Changes in money velocity, of course, tend to cause changes in inflation. MVºPQ, after all, and Q tends to be mostly exogenously determined by aggregate fiscal variables, industrial policy (what’s that?) and the like. Changes in M and changes in V tend to be reflected mainly in P over time.

Also, interest rates are affected by inflation, or more properly by the expectations of inflation. And expectations about inflation tend to follow inflation.

So, the history of the 1980s’ declining inflation can be read like this, without too much of a stretch: declining money growth under Volcker caused declining inflation initially. The decline in inflation tended to cause interest rates to decline. Declining interest rates tended to cause declines in money velocity. Declining money velocity tended to cause declines in inflation…and we were in a virtuous cycle that extended, and extended, and extended, until we were close to zero in interest rates and inflation, and money velocity was as low as it has ever been.

Now, you can see from this chart that interest rates bottomed in 2013, but really have not appreciably risen above the lows, and so money velocity hasn’t reversed its slide although since the beginning of last year the trajectory has been slowing (I suspect some nonlinearity/stickiness of this relationship near zero). But the GDP report from last Friday, combined with recent money growth and increase in the price deflator, implied that money velocity actually rose slightly.

It has nudged higher before, but not by very much. And this is why I am reluctant to make a huge deal about this being the start of something, except that this is the first time since 2008 that there has been a reasonable expectation that interest rates might continue to rise because the central bank wishes it so.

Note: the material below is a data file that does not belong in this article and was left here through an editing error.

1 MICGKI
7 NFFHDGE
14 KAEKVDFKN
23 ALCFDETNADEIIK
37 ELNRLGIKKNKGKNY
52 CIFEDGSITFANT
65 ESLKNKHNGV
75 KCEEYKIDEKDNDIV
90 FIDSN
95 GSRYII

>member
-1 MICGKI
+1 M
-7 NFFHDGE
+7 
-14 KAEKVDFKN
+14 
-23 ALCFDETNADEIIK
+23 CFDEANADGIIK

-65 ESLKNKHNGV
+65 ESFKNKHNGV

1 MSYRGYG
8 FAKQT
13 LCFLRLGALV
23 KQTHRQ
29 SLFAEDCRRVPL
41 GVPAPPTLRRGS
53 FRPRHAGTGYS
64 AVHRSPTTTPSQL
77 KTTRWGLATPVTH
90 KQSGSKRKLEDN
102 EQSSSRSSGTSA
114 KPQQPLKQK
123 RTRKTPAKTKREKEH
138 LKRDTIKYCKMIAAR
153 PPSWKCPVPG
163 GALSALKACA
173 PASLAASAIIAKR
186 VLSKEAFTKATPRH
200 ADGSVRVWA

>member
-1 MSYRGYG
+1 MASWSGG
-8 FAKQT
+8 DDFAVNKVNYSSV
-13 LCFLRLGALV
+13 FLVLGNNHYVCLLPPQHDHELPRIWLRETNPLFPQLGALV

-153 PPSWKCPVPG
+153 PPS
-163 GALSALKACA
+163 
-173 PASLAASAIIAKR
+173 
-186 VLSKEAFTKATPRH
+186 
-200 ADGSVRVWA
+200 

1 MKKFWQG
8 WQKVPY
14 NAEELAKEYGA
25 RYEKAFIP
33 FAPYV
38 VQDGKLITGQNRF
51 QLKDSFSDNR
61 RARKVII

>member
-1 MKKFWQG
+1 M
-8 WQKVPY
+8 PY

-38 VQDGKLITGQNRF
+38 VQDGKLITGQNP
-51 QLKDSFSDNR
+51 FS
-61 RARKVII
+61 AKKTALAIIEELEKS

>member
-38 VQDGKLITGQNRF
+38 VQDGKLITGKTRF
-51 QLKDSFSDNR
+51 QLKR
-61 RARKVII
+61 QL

And so I don’t think it’s wrong to consider the “what if” of the next cycle. Normalization of interest rates implies normalization of velocity, and there’s just no way to get appreciably higher velocity without higher inflation. Higher inflation would probably produce higher interest rates, because however much your expectations about inflation are “anchored” they are likely to become unanchored if inflation of 3%-4% starts to print. Higher interest rates could lead to higher velocity, and we have a cocktail for the opposite of the 1980s virtuous interest rate cycle.

This speculation isn’t destiny, and a lot depends on whether interest rates start to move higher and by how much. But there is already starting to be some concern about inflation and the FRBNY’s “Underlying Inflation Gauge” has recently gone to new post-crisis highs (see Chart above, source Bloomberg), so I don’t think it is unreasonable to consider and prepare. Because the best case for the next inflation uptick is that it rises a bit and falls back. But there are elements in place that support a much worse case, and that is a feedback loop through interest rates and velocity. The chances of that outcome are considerably higher than zero.